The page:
The Civil War stopped both the westbound traffic and the growth of Salina. W. A. Phillips promptly enlisted with the Union Army. In 1862 he was made colonel of a regiment composed of Cherokee Indians. Later he served as attorney for that tribe. In 1873 he was elected to the U. S. House of Representatives.

In the course of the war Salina was twice jolted from its lethargy. In early 1862 word was received that hostile Indians were preparing to massacre the twelve families at the settlement. A stockade was hastily built. The Indians, presumably deterred by this defense, did not attack. But in the autumn of the same year Salina was caught unawares by twenty bushwhackers who robbed the settlers of their food, horses, munitions, and tobacco.

At the close of the war W. A. Phillips returned to Salina and laid plans to stimulate its growth. Through his efforts the Union Pacific Railroad was extended to the settlement in 1867. J. G. McCoy alert livestock dealer, visited Salina and proposed that it become the terminus of the cattle drives. Fearing that the "Texers" and their droves of "mossy horns" would disorganize their community, the citizens rejected his offer. McCoy thereupon departed in a pique to Abilene, a dreary cluster of huts which he subsequently transformed into one of the great western "cow towns." In commenting on Salina McCoy declared that it was "a very small dead place, consisting of about one dozen log huts, low small, rude affairs, four-fifths of which were covered with dirt for roofing. . . . The business of the burg was conducted in two small rooms, mere log huts."

The development of Salina was thereafter greatly accelerated by the railroad. Josiah Copley, correspondent for the Gazette of Pittsburgh, Pa., visited the settlement several months after McCoy and reported that the population had increased to almost two thousand. Large groups of settlers began to enter Saline County. A colony of 60 Swedes from Galesburg, Illinois, arrived in 1868; 200 homesteaders from Ohio came in 1869; and 75 ex-residents of Henry County, Illinois, arrived in 1870.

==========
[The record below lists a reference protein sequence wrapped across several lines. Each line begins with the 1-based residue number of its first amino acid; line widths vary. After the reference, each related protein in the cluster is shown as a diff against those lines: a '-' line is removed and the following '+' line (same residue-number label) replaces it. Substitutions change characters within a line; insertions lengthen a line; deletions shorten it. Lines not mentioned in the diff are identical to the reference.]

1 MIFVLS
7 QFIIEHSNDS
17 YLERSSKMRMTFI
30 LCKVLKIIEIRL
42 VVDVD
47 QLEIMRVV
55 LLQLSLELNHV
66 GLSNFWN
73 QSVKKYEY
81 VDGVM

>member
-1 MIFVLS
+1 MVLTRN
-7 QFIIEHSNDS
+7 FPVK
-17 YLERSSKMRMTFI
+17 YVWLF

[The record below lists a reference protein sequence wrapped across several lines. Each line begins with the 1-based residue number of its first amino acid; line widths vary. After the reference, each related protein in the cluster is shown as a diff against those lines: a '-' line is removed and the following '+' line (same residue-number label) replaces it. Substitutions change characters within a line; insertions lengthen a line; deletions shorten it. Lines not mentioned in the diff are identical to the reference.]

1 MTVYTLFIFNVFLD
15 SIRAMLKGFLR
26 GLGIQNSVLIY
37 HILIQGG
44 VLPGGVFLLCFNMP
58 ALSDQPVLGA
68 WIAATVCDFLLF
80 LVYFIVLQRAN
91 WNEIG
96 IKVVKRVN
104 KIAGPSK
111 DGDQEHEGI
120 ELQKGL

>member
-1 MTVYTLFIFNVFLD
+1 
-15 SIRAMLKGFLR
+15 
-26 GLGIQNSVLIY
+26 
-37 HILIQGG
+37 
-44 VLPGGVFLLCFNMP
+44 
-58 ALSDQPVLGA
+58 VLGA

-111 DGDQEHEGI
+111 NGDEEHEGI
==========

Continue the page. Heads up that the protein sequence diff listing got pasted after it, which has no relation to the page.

Despite the inhabitants' previous rejection of the cattle trade, Salina became a minor center of that industry in 1872. Gun-play and carousing were sternly suppressed, however, and the community remained comparatively placid. In 1874 the cattle trade gravitated farther west and Salina's "cow town" era ended. The resultant economic gap was more than filled by agriculture. Great crops of wheat began to pour into Salina during the 1870's. A $75,000 steam-powered flour mill was built at the town in 1878.

In the early part of 1874 Dr. E. R. Switzer of Salina obtained alfalfa seed from California for 50 cents a pound and planted it on his farm. Green shoots came up, only to be destroyed by drought and grasshoppers. Dr. Switzer considered the experiment ended. But rain fell in September and the alfalfa grew again. "I concluded," Dr. Switzer later said, "that a grass that would go through drought and grasshopper plague was the thing for Kansas." The doctor thereafter pioneered in introducing alfalfa to Kansas farmers. From Saline County the legume spread outward to become in 1935 the State's fourth largest crop.

By 1880 Salina was assured of a place among the principal cities of Kansas. Its population exceeded 3,500 and its industries included 3 flour mills, 6 grain elevators, a carriage and wagon factory, and an agricultural implement works. Between 1885-90 three railroads were built through the community.

Four-fifths of Salina was inundated by the Smoky Hill River in 1903. The inhabitants had ample time to retreat to the heights east of the city without loss of life. In June 1938 heavy rains again sent the Smoky beyond its banks and a small section of the city was flooded. Property damage was negligible and no lives were lost.